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 The Business Realist

   A dose of reality for a saner workplace


Companies, and economies, cannot cost-cut their way to growth. Trimming expenditures may be worthy short-term fix, but the only way to grow is through investment.  Treating investments that offer real ROI as fat to be trimmed is the first step in a death spiral.

Starving to Health

Posted  on 7/30/10

Skeleton dressed as a ladyPerhaps, it's my fascination with fractals -- patterns that stay the same no matter what scale you are using, but I see a  pattern when it comes to starving yourself to health.

Let's start first with the individual and my ongoing diet and fitness analogy. If one finds oneself overweight and out-of-shape, the worst course of action to take is to go on a severe diet. Studies have shown that extreme dieting only deprives your body of needed nutrition and causes it to hold onto fat. Rather, lifestyle changes like starting an exercise program and eating better and, perhaps, eating less, are the only way to achieve long-term weight loss. Sometimes this requires an investment in a nutritionist or health club, but usually it's money well spent.

Similarly, given this economy, if a household suddenly finds that it has lost income due to lay-offs or other revenue decreases, the first reaction is to trim the household expenses. This is a good thing initially. Taking a look at spending to determine what's  unnecessary is an exercise we should all probably undertake more often.  The problem comes when investments get trimmed along with expenses, especially investments in yourself. Trimming your budget is never going to increase your revenues. The only way to earn more is to invest in yourself. This can take the form of professional resume writer, a career coach, professional certifications, skills training,  or joining a professional association. If you want to get a better job (or in this market, any job) you have to invest in yourself in order to make a difference. Taking on debt when future income is uncertain is a daunting prospect, but really the best time to take on debt is when future revenues are uncertain. You take on debt as an investment in securing future revenues.

Being the graduate of an elite and very expensive college, I am often asked by parents whose children were just accepted into an exclusive school, if it is worth the price. I always answer emphatically, "Yes!"  In their minds, they depict a massive debt accruing with student loans. Then they depict their children burdened with paying off these loans for the rest of their lives. What they don't understand is that you can grow your way out of debt. An average college graduate may get a starting salary of $30,000 and have a debt of about the same. That's not a lot of money to live on and pay off debt. Graduates of Ivy Leagues have a starting salary of around $120,000.  Let's say their debt is also 4 times greater at $120,000.  You don't need complicated math skills to see that the Ivy League graduate can pay off the debt much faster. Assuming that they only need $30,000 to live, they can pay it off in two years. In fact, getting into more debt by attending business or law school will result in even higher starting salaries and faster income growth. Simply put, these debts are not expenditures, but very profitable investments.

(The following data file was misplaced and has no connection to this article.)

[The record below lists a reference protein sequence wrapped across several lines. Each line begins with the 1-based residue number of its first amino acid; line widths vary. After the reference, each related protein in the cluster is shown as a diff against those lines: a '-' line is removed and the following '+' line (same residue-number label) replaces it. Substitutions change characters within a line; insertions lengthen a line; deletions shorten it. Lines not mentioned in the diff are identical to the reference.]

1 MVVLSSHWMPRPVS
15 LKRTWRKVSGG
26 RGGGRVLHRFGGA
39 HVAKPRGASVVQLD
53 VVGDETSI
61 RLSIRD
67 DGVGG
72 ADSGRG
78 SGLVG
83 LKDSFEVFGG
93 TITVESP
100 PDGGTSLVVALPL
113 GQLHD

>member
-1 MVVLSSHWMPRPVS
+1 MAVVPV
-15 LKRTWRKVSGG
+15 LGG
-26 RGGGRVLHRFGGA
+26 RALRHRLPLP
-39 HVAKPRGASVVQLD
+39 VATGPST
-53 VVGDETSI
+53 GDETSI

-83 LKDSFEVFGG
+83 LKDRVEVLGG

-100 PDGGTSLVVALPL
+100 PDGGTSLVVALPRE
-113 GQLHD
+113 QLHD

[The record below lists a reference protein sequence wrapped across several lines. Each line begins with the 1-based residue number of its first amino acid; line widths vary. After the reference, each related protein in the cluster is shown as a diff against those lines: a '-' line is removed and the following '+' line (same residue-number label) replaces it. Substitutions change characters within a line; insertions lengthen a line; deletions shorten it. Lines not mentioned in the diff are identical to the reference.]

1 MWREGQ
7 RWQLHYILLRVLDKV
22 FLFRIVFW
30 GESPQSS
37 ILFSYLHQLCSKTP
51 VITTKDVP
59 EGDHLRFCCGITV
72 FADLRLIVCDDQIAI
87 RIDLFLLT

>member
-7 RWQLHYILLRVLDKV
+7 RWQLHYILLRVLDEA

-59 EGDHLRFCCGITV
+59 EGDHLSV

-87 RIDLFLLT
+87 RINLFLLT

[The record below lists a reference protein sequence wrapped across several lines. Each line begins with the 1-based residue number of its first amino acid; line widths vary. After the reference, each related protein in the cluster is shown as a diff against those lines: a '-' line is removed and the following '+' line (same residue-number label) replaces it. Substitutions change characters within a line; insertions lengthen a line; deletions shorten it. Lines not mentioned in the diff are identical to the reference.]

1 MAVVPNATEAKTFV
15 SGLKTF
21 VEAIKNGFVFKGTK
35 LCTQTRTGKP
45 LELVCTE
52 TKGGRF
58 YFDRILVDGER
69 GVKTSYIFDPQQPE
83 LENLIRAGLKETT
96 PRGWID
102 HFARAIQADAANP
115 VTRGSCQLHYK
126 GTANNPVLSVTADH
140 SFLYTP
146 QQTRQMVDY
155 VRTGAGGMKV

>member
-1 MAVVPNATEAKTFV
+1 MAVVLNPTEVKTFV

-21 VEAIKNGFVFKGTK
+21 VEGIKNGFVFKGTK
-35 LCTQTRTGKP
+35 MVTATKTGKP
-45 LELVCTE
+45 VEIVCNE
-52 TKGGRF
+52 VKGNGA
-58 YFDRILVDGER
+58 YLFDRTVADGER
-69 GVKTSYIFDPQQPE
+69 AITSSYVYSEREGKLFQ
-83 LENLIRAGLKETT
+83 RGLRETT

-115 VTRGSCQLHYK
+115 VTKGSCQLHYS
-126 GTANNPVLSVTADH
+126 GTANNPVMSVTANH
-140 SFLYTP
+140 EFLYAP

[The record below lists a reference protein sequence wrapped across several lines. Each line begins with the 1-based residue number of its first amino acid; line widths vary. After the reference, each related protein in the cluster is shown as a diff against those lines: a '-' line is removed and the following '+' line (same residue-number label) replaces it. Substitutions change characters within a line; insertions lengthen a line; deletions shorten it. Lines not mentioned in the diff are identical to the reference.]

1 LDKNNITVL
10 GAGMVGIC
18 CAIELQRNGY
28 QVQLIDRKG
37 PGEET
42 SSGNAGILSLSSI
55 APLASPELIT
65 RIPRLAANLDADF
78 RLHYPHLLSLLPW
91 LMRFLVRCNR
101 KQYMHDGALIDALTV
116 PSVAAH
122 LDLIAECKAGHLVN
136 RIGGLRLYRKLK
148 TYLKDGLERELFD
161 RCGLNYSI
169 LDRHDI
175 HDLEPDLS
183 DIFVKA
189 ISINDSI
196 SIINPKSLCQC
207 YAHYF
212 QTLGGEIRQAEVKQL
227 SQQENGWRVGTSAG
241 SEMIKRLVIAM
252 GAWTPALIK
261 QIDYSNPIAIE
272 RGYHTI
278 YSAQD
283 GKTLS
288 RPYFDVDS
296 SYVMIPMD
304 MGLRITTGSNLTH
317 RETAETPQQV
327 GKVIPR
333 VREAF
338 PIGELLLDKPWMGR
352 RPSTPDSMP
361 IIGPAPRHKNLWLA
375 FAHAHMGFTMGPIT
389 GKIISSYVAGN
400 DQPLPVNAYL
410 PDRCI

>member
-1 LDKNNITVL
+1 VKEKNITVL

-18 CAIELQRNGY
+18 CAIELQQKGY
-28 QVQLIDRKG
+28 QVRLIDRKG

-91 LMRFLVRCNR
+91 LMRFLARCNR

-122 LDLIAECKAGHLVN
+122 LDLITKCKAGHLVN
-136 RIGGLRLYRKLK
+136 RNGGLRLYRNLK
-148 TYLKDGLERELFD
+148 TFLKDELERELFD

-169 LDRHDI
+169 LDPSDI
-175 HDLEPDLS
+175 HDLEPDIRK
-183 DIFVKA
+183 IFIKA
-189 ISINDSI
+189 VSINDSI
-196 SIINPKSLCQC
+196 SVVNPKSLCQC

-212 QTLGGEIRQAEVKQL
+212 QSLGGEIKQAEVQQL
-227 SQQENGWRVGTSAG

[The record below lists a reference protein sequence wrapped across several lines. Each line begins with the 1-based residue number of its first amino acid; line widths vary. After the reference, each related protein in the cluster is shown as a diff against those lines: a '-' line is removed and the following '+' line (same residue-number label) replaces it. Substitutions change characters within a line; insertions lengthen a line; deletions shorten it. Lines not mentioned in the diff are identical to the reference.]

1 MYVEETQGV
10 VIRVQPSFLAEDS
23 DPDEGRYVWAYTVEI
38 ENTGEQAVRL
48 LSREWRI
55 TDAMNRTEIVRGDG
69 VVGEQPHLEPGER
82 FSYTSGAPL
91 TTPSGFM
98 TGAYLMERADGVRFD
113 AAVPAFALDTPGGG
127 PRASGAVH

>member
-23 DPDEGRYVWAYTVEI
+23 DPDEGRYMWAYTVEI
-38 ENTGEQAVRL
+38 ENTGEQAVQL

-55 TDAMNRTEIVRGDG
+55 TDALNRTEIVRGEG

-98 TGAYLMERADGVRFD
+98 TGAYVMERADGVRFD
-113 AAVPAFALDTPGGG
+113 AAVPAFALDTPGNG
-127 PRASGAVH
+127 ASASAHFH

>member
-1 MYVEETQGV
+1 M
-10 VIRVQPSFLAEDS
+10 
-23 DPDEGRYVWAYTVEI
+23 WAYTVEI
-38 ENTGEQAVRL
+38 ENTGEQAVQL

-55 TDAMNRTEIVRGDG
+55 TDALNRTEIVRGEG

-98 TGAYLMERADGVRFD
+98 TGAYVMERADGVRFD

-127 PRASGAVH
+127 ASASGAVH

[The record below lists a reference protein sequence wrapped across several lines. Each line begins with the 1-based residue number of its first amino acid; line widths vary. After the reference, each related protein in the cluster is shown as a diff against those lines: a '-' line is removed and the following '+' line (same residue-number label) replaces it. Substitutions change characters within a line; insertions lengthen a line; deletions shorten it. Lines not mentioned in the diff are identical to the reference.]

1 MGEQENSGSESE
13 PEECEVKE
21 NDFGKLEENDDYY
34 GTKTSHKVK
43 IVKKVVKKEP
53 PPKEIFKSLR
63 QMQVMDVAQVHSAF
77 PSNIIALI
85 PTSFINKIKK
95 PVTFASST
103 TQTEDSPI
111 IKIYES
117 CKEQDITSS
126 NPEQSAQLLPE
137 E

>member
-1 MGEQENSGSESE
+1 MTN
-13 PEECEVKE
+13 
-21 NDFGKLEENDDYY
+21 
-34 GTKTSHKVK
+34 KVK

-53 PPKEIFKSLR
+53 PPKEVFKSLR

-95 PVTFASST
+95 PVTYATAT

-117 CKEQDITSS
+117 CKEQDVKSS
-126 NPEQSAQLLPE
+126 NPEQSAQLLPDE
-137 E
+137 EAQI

Companies often have the same belt-tightening mindset at the time when they most need to loosen the purse-strings. They lay-off the most expensive workers, forgetting that those are the people with the most skills and experience. People development, leadership, and other training programs are among the first to go, ironically, now that employees actually have the time to attend them. Consultants working on growth initiatives are replaced by those versed in slashing operations. With everyone focused on cost-cutting, revenue generation gets less attention, and, surprisingly, revenues dwindle even further spurring more cost-cutting. Employees that could be using the downturn to develop skills or concentrate on innovation and improvements are now paralyzed by fear of lay-offs into inaction. There's a huge risk that the company has entered a death spiral where there is no chance to grow revenues.

Worse, because every company is doing the same thing, employees, who are also consumers, stop consuming, adding to the economic downturn. With each wave of lay-offs, consumer confidence decreases.  Belt-tightening by banks and woefully misguided politicians only contribute to the lack of money, lack of investment, lack of development, and lack of economic recovery.  Investment in jobs, job training, education, new businesses and everything else could stem the tide, but fear of debt prevails over a proven method to combat recession, namely spending. Remember the dire consequences Hoover's fiscally responsible policies had on our economy - the Great Depression and the Hoovervilles.  Like our Harvard graduate, it is much easier to pay down debt when  your earnings, or GDP,  are growing. During the Clinton years the economic boom and budget surpluses paid down a big portion of our debt, and people were starting to wonder if treasury bonds were a thing of the past. Growing out of debt is the only viable option for our economy. Think of it as an investment in our country's future, like sending an entire generation to Harvard.  Sure, they'll have debts to pay down, but when you're earning hundreds of thousands of dollars, who cares? 

You can't starve yourself to health, only to death. 

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